SEC Media Days get to the filet mignon of its meetings

July 24, 2009 8:55:00 AM

Adam Minichino - [email protected]

 

If day one of the Southeastern Conference Media Days was an appetizer, the filet mignon served Thursday was a treat. 

 

Four of the SEC''s heavy hitters --¬†Georgia''s Mark Richt, Alabama''s Nick Saban, Ole Miss'' Houston Nutt, and Florida''s Urban Meyer -- were on hand to give their appraisals of the upcoming 2009 season. 

 

Each coach had a hot topic item to address, and the four programs should be the most interesting ones this season in the rough and tumble SEC. 

 

The personalities of each man made Thursday''s media event even more appealing. 

 

The morning started with Richt, an "aw shucks" type of coach, who opened his remarks with a touch of surprise that he was about to begin year nine at Georgia. 

 

Richt smiled after he made the remark and then clarified it later in his session. He didn''t mean to imply he thought he would have been fired earlier in his tenure, only to highlight the volatile nature of the coaching profession often makes high-profile jobs like his in the SEC difficult to handle. 

 

Richt could face his biggest challenge this season. 

 

The Bulldogs, who were a preseason No. 1 team last year, have to replace first-team All-SEC running back Knowshon Moreno and second-team All-SEC quarterback Matthew Stafford. 

 

Fifth-year senior quarterback Joe Cox, who has seen limited playing time in his career, is expected to step into the starting job.  

 

Richt talked about how he and his players had confidence in Cox, and that he is eager to see how his team comes together in an attempt to win without its two stars from last season. 

 

From Richt, who reminds me of a quiet uncle who sits in your recliner and watches football when he visits your family for the holidays, the conversation turned to Saban, or "Mr. Fortune 500." 

 

Saban''s contract alone qualifies him for an inclusion in that elite category, but his demeanor fits the bill. 

 

Saban is the only coach I have heard use the word "organization" to refer to his program. It''s one thing to use that word if you are the coach of a professional team, which Saban was most recently with the NFL''s Miami Dolphins, but it sounds unusual when used by a college coach. 

 

Saban''s use of the word seems to fit because even though he has a calm, cool, and collected veneer, he is all business. I imagine he delivers a pretty effective motivational speech, too. 

 

One of Saban''s primary tasks this season will be to find a new quarterback. Saban isn''t sure if Greg McElroy, Star Jackson, or someone else will emerge as the team''s starter, but he said the success of the offensive line, which lost stalwarts Andre Smith and Antoine Caldwell, will play a key role in the effectiveness of the Crimson Tide''s quarterback.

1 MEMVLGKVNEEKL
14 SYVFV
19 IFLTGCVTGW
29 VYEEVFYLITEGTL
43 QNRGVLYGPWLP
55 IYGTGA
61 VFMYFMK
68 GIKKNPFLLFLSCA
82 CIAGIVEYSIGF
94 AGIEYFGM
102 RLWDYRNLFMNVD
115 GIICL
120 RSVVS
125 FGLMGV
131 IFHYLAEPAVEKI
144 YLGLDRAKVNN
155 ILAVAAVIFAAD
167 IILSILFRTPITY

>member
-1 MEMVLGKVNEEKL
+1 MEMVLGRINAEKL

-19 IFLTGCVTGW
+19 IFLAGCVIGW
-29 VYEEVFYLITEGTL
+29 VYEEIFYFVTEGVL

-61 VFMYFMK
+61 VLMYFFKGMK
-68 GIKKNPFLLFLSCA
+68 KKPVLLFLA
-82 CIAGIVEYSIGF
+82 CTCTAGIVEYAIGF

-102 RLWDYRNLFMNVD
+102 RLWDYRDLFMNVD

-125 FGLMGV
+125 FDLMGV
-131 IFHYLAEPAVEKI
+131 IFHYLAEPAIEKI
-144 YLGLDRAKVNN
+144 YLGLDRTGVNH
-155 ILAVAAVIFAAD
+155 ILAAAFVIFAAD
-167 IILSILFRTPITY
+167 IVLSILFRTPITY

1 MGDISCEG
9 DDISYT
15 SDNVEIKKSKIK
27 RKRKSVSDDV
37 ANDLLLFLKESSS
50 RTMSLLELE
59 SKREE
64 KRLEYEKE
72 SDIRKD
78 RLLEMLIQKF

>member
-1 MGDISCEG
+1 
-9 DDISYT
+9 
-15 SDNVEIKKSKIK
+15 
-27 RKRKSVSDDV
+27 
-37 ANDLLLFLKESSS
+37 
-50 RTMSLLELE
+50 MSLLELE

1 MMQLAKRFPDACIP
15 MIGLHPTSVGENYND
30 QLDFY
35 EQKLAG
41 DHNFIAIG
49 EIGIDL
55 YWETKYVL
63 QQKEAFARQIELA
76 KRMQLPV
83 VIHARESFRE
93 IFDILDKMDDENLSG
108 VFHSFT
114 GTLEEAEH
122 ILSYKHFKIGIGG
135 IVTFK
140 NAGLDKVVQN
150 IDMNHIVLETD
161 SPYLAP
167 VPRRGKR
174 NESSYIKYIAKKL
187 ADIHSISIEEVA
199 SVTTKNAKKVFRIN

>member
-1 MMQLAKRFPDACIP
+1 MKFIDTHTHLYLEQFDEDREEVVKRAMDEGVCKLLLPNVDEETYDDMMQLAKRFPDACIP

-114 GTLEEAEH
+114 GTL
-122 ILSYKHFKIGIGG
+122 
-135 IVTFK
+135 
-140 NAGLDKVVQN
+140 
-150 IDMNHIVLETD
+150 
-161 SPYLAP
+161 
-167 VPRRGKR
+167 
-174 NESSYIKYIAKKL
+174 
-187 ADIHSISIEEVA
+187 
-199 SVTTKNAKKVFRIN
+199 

The mood took a lighter feel as Nutt replaced Saban behind the podium. 

 

If Richt is the quiet uncle, Nutt is the louder, more gregarious uncle who lights up a room when he arrives. 

 

Last year, Nutt rode back into the SEC on a wave of anticipation. The Rebels, who went 0-8 in the SEC under Ed Orgeron in 2007, salivated about the new-found optimism Nutt created. 

 

The veteran coach didn''t disappoint. 

 

Despite some ups and down, Ole Miss upset eventual national champion Florida and went on the beat Texas Tech in the Cotton Bowl. 

 

The bowl victory was the program''s first since 2004, and it has created a buzz around the program that had some people asking if the Rebels would be disappointed if they didn''t make it to Atlanta, the site of the SEC''s Championship game. 

 

Like he did last year, Nutt tried -- with a smile -- to temper those expectations. He said his players are still learning to win and that he and his coaches are still assembling a championship program. 

 

It helps having talent like quarterback Jevan Snead, running back Dexter McCluster, and defensive lineman Greg Hardy, to name just a few. 

 

Those players are just three reasons why Nutt should be smiling in December. 

 

Meyer and Heisman Trophy winner Tim Tebow closed day two with a study in contrasts. 

 

On one hand, Meyer epitomized cool. In fact, one writer described him as "often indifferent." Another likened his demeanor to a glacier. 

 

But make no mistake, Meyer is as good a coach as there is, and two national championships in the past three years show he has a knack for getting his teams to execute at the highest levels in the biggest games. 

 

That''s a credit to any coach, even if he doesn''t have a warm and fuzzy personality. 

 

Meyer probably leaves most of those speeches to Tebow, his senior quarterback, who still talks a mile a minute and appears to enjoy his 110th press conference like it is his first. 

 

Tebow said he didn''t plan on using the fact that he wasn''t a unanimous first-team All-SEC pick at quarterback as motivation. He said he had plenty of other things to motivate him, and no, beating Ole Miss this season, isn''t one of them. 

 

If Ole Miss can beat Alabama on Oct. 10 in Oxford, Tebow just might get that chance. 

 

 

 

Adam Minichino is sports editor of The Commercial Dispatch. He can be reached at [email protected] 

 

 

 

Adam Minichino is the Sports Editor for The Commercial Dispatch.